Jon Lin Photography/flickr

Environmental justice in Canada’s Chemical Valley.

Home is both refuge and prison for citizens of Canada’s Chemical Valley.

Editor's Note: The following is an excerpt from Wiebe's new book Everyday Exposure: Indigenous Mobilization and Environmental Justice in Canada’s Chemical Valley, published by UBC Press, Vancouver and Toronto, Canada.


Sarah Wiebe (Credit: Laurence Butet-Roch/Boreal Collective)

Home is both refuge and prison for citizens of Canada’s Chemical Valley.

There, human and more-than-human residents dwell on a threshold between a state of normalcy and emergency. Chemical Valley is a heavy industrial zone, located in southwestern Ontario and responsible for approximately 40 percent of Canada’s chemical manufacturing, with sixty-two plants on both sides of the Canada-US border. It is Ontario’s worst air pollution hotspot.

Chemicals from Aamjiwnaang’s industrial neighbours include benzene, hydrogen sulfide, and sulphur dioxide. In Chemical Valley, individuals must be prepared for hazardous incidents at any given time. In general, alerts occur in the case of a chemical spill, fire, explosion, nuclear emergency, extreme weather event, or transportation accident. In Aamjiwnaang, such occurrences have become the norm.

Because warnings can be heard over loudspeakers, megaphones, and sirens, Chemical Valley is an audible place, which deeply affects those who live there. Noise pollution bears upon those living in this “sacrifice zone.”

Each Monday at 12:30 p.m., the test sirens sound. These relics of the Second World War remind citizens of the constant invasion of their air by the neighbouring chemical facilities. Alongside wailing sirens, bodies clench as individuals jump for their radios, phones, and televisions to see whether there is any imminent threat. For some, this is little more than the everyday scene, which has destroyed the previous serenity of this place; they barely flinch. In such a seemingly post-apocalyptic environment, sounds mask the silence with which invisible chemicals penetrate bodies.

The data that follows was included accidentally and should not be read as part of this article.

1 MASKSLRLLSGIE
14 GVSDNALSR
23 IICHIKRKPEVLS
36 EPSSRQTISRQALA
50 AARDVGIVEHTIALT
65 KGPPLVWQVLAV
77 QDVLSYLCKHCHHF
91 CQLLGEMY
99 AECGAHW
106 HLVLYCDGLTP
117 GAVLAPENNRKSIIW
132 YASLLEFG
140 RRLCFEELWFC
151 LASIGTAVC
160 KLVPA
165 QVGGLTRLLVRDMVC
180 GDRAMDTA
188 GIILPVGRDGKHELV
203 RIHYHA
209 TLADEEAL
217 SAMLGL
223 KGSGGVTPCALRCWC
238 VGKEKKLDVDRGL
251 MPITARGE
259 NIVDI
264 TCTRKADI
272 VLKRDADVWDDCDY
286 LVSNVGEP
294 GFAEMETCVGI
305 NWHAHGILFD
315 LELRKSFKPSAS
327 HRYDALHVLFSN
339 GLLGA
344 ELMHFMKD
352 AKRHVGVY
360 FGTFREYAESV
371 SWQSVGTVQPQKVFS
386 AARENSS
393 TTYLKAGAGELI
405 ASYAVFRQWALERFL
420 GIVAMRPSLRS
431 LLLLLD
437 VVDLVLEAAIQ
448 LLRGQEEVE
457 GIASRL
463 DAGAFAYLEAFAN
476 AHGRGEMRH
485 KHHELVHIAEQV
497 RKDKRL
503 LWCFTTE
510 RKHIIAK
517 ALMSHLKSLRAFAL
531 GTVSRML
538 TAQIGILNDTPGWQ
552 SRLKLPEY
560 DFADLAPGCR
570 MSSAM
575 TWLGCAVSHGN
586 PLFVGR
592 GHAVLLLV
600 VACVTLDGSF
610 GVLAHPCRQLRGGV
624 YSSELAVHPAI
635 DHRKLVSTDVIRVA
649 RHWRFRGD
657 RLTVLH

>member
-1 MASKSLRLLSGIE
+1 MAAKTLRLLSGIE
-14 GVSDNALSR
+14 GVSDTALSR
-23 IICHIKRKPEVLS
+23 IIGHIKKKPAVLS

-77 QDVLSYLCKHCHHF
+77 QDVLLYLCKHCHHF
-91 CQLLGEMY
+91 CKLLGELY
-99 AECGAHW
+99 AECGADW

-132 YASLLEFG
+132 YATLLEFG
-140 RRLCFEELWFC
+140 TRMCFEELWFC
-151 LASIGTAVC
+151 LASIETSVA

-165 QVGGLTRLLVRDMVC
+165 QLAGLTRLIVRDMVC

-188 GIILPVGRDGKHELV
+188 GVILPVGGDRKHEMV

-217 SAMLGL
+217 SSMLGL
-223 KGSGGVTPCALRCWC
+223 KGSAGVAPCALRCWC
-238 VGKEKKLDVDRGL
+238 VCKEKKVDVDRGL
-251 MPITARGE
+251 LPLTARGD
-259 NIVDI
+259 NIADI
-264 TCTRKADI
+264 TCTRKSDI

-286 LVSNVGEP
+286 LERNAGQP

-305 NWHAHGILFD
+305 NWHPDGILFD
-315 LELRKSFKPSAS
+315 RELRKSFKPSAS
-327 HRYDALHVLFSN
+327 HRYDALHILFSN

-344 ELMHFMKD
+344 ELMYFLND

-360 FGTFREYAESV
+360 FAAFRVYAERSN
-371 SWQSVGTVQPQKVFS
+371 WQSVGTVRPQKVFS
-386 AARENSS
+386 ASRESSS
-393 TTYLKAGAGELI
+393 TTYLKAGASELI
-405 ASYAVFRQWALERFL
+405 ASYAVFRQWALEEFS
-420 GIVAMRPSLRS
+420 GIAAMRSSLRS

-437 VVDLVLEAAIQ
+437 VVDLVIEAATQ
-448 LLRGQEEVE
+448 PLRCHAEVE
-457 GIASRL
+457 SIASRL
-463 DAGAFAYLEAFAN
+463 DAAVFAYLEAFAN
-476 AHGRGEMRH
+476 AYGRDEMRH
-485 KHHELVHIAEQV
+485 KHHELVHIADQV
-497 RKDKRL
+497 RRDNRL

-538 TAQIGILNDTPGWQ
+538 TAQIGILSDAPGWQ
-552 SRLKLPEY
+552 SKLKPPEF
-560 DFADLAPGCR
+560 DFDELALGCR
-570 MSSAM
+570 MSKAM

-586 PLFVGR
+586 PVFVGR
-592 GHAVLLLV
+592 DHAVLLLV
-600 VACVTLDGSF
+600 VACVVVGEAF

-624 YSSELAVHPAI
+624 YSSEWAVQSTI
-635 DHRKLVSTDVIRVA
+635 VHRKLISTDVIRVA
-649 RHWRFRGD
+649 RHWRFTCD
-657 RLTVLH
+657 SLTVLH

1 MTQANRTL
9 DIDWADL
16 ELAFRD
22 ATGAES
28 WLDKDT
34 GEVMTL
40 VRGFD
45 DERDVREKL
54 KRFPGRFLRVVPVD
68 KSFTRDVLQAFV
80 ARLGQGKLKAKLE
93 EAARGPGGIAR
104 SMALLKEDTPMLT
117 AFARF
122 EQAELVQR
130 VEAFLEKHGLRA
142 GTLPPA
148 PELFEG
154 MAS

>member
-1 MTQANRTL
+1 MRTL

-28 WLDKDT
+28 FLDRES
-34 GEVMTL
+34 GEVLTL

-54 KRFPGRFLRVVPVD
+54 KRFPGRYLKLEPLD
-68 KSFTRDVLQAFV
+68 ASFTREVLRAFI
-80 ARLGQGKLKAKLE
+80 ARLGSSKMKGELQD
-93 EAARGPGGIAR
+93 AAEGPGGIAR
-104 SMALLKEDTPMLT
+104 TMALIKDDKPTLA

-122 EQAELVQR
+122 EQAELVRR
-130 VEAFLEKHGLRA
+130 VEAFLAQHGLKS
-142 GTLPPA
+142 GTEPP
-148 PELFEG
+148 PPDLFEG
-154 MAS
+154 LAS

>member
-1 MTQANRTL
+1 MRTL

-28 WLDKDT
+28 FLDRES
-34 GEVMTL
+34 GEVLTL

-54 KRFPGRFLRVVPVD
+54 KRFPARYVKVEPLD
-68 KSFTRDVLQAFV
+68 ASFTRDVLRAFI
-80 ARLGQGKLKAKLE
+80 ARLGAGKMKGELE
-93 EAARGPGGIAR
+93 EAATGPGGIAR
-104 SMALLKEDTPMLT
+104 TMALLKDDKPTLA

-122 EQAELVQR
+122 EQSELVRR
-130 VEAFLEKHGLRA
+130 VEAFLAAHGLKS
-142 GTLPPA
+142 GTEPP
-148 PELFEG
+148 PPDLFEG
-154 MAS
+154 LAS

On June 8, 2011, community members gathered and laid yet another cancer- stricken loved one to rest in their cemetery. The graveyard – whose perimeter is surrounded on all sides by a chain-link fence, smokestacks, junkyards, somewhat clandestine surveillance cameras, and conciliatory cedar trees – looks like an island, displaced from the remaining reserve territory. During the ceremony, as is customary, members gathered around to sing, dance, and drum.

That day, the neighbouring industrial vibrations accompanied the beat of the drum as the corpse was lowered beneath the earth’s surface, drowning out the audibility of ceremonial song. Although one might expect that being laid to rest is a peaceful procedure, here it is anything but, as industrial flaring overbears ceremonial reverberations. Not only is Chemical Valley heard, but it is also a stunning aesthetic masterpiece. Sirens, stacks, and steeples dominate the airspace and ensconce the Aamjiwnaang First Nation.

Not only is Chemical Valley heard, but it is also a stunning aesthetic masterpiece. Sirens, stacks, and steeples dominate the airspace and ensconce the Aamjiwnaang First Nation.According to Anishinabek beliefs, the world we live in is not “the real” world. It is a mirror, reflecting what is to come in the spirit world. As bodies enter the spirit world in Aamjiwnaang, the earth perpetually vibrates in response to what is felt above and below the ground. Elders state that the spirits are trapped; they haunt this place, unable to reach the world they are destined for.

The greatest grievance here is that not only do Indigenous peoples in Canada experience the ongoing effects of the tragedies of colonization and the legacy of the residential schools, but now their spirits also remain captured between past and future, which affects the ability of Indigenous peoples to survive and thrive in the present. As the Royal Commission on Aboriginal Peoples has emphasized, many wish to keep such secrets – “ghosts of the past” – hidden.

The haunting semblance of these ghosts lingers today. Although all is not lost, the residential schools were but one nail in the coffin marking what has been lost in this community. With colonization came warfare, epidemics, and the reduction of a vast population to the mere “sample size” remaining today.

The Aamjiwnaang First Nation graveyard is the ultimate symbol of Canadian entrapment, a living trace of our collective history and reflective of all that we would like to store away beyond immediate vision and out of mind: our skeletons in the closet.

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